The Fall TV Guide
Summer is the season for big-name blockbusters, Fall, on the other hand, is all about the small screen. After scouring the lineups of the major networks, cable channels, and streaming outlets, we picked the most promising premieres and anxiously anticipated returning shows. It’s a lengthy list: queue up the DVR and ready your sweatpants.
New For Fall
American Horror StoryHotel, October 7, FX
As an anthology series from Ryan Murphy and Brad Falchuk, every season of American Horror Story is different, which means that it’s become a platform for a range of brilliant actresses who totally make the show, including Sarah Paulson, Angela Bassett, and Kathy Bates. This season, a few might return for cameos along with some fresh faces (Lady Gaga!), meaning Hotel promises to be excellent—character-wise anyway.
Scream QueensSeptember 22, FOX
We somehow managed to finagle a sneak peek of this sorority house murder mystery, which is kind of like Heathers meets Halloween. Being that the show’s created by the team behind American Horror Story and Glee, stars AHS alum Emma Roberts, horror vet, Jamie Lee Curtis, and Glee’s Lea Michele, copious amounts of blood and camp are pretty much guaranteed. It’s tracking to be the biggest show of the season so get excited.
Flesh & BoneNovember 8, Starz
Black Swan notwithstanding, this mini series challenges the notion that ballet is all ribbons and sugar plums. Written and executive produced by Breaking Bad writer Moira Walley-Beckett, it depicts a dark, gritty world that’s nothing like its powder-pink exterior. That said, like any good ballet performance, it’s visually stunning.
The GrinderSeptember 29, Fox
At first glance, the premise is simple: Rob Lowe’s Dean Sanders Jr. returns to his hometown to work alongside his brother (Fred Savage) at the family’s small-time law firm. The glitch? He’s not actually a lawyer, he just played one on T.V.
The CatchDate TBD, ABC
They invented soap operas to take you out of your life for an hour, and nobody manages this concept better for prime time than Shonda Rhimes, who has a pretty incredible knack for marrying fun, addictive, and just-outlandish-enough storylines with complicated female characters. Other than the promise of seeing Mireille Enos in something other than The Killing-era cable-knit sweaters, we’re excited to watch her to tackle the role of jilted fraud investigator, Alice Vaughan.
Crazy Ex-GirlfriendOctober 12, FX
Admittedly, a musical about a grown woman who moves across the country to chase her high school ex is a silly concept, but here, it works. The creators—Aline Brosh McKenna (The Devil Wears Prada) and Rachel Bloom (she’s also the lead)—embraced it full on with elaborate musical numbers and plenty of sass.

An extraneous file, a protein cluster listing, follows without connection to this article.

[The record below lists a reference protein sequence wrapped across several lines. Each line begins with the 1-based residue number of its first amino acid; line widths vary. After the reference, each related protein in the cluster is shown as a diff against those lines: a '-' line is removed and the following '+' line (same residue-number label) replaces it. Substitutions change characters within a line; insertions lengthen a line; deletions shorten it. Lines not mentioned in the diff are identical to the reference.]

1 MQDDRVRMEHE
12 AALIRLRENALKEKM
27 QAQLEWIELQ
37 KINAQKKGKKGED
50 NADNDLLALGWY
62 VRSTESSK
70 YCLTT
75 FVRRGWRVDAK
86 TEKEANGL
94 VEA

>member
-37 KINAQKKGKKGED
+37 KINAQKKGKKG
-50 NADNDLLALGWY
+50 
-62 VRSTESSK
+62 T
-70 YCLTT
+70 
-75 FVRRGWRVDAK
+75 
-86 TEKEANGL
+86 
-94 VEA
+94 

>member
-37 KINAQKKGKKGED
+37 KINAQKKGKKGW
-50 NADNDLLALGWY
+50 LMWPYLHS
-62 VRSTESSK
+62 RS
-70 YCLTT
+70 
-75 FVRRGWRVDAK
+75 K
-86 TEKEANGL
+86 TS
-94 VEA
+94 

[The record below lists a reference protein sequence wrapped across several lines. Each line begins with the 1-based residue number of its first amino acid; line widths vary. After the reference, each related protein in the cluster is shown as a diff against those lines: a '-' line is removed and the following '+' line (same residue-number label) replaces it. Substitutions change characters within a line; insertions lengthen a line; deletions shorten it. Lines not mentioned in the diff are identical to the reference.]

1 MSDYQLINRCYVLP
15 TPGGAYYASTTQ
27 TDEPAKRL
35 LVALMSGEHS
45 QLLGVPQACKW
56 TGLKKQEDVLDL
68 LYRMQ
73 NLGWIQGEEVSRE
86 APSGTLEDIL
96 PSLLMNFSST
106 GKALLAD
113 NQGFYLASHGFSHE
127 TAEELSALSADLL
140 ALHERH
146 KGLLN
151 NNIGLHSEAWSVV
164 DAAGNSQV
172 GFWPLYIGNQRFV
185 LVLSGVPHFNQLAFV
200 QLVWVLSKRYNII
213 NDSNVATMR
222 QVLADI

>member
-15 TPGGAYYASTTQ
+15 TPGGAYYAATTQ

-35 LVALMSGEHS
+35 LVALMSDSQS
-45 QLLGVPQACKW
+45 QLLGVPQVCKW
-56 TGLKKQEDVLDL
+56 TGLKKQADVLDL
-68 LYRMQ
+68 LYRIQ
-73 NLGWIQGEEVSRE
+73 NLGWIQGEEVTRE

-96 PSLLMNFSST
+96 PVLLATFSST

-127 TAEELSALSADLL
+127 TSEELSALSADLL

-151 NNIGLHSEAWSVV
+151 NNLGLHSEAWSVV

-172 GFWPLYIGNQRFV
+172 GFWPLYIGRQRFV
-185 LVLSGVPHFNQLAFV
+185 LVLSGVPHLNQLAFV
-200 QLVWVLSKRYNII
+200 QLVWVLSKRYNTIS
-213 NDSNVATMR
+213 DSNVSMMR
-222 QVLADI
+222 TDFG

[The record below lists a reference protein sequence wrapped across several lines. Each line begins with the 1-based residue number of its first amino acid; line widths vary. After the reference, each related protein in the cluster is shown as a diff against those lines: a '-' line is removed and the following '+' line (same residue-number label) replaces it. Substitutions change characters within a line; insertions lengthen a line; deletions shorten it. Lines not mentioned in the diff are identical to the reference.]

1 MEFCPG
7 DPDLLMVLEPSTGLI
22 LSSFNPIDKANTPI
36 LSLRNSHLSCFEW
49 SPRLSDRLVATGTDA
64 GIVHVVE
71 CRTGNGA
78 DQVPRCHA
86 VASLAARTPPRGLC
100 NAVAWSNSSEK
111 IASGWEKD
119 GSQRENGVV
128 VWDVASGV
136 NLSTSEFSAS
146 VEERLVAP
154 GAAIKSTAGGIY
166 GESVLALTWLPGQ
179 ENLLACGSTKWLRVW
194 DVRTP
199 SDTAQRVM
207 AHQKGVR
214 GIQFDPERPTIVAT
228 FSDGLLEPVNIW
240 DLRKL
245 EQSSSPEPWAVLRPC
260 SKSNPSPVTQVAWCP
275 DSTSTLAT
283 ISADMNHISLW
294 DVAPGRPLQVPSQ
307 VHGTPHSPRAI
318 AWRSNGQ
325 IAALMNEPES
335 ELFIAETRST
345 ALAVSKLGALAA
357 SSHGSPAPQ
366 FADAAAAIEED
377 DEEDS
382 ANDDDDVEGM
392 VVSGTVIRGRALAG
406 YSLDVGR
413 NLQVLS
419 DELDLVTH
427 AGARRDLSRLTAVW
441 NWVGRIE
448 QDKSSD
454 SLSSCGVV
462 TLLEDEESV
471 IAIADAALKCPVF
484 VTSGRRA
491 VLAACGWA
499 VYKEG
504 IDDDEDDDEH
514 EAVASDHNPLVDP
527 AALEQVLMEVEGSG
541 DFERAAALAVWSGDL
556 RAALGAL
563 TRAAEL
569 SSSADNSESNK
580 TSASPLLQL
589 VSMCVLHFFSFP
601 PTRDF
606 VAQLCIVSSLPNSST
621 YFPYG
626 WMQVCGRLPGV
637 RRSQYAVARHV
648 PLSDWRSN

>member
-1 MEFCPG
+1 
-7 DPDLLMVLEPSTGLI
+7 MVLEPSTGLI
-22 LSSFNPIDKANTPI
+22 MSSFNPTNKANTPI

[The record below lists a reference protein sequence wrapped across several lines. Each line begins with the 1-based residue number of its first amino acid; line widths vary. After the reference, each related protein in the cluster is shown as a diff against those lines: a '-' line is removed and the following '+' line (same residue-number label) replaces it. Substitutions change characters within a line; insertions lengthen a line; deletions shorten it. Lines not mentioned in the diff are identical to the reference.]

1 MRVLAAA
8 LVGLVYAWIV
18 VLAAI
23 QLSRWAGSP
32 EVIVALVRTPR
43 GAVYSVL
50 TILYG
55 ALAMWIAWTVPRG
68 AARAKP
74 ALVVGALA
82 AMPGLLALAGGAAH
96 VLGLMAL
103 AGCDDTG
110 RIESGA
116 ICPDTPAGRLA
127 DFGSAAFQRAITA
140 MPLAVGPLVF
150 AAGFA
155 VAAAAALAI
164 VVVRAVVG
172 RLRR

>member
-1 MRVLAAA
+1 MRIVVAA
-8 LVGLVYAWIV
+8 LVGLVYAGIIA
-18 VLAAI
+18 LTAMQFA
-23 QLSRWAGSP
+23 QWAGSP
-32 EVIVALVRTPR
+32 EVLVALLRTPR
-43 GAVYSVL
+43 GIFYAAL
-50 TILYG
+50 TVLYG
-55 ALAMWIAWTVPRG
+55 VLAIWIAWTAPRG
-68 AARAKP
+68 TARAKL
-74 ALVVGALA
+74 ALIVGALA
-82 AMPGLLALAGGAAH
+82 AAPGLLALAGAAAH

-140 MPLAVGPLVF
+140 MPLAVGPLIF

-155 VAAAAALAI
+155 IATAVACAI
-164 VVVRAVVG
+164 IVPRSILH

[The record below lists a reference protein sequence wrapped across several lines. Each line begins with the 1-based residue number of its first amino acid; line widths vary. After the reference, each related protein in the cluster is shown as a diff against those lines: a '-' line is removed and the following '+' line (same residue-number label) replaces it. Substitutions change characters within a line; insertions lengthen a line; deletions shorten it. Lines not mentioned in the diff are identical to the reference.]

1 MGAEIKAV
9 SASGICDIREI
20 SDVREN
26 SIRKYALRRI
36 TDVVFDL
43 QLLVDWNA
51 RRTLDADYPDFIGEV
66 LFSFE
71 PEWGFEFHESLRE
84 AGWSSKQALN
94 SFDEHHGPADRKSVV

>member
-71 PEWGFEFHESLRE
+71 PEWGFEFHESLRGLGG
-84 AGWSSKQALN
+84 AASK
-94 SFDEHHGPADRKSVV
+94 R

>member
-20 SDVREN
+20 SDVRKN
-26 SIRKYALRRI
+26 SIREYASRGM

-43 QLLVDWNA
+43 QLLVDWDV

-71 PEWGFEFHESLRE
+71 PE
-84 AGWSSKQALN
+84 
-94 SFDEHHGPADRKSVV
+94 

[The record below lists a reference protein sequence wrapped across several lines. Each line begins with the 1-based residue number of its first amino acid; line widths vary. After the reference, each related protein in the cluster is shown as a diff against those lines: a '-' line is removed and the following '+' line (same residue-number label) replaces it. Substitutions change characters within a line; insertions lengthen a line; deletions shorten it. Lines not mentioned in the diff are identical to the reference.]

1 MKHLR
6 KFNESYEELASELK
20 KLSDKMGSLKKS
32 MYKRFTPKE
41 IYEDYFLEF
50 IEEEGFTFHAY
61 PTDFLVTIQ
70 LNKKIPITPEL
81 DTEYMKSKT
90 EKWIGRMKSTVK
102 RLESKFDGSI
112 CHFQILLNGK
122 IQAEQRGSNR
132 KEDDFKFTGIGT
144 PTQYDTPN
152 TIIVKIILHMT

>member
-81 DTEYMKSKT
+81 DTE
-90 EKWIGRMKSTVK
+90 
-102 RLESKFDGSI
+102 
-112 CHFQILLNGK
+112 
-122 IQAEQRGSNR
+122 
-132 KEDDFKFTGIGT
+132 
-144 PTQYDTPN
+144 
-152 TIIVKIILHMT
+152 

The Man in the High CastleNovember 20, Amazon
This “alternate history” show tackles one simple question: What would happen to America if the Axis powers won World War II? The story is based on a 1962 sci-fi novel by Philip K. Dick, and there’s no one better to bring it to life than history buff, Ridley Scott.
The Bastard ExecutionerSeptember 15, FX
Sons of Anarchy fans have been waiting for Kurt Sutter’s newest with bated breath. And while this historical drama about a troubled assassin promises to deliver just as much, if not more, bloody revenge and brooding drama as SOA, it also gives off serious Braveheart vibes on account of the 14th-century Welsh setting.
Binge Watch Before the New Season Starts
The Leftovers Season 2October 4, HBO
This is not the kind of show you can tune in to willy nilly. Like the Tom Perrotta novel that inspired it, the storyline is complex and requires you start from the beginning to truly grasp the nuance of the lead characters’ actions following the unexplained disappearance of 2% of the world’s population. The tone borders on depressing, but there are glimmers of hope leading up to season two.
Fargo Season 2October 12, FX
Technically, you don’t have to watch the first season to know what’s up as it’s an entirely new storyline and cast…but you really really should. It’s not often a remake meets—maybe even eclipses—the original but this Coen brothers film remake does just that. The success of the first season had a lot to do with the amazing cast, which this time around features Kirsten Dunst, Ted Danson, and Nick Offerman.
Empire Season 2 September 23, Fox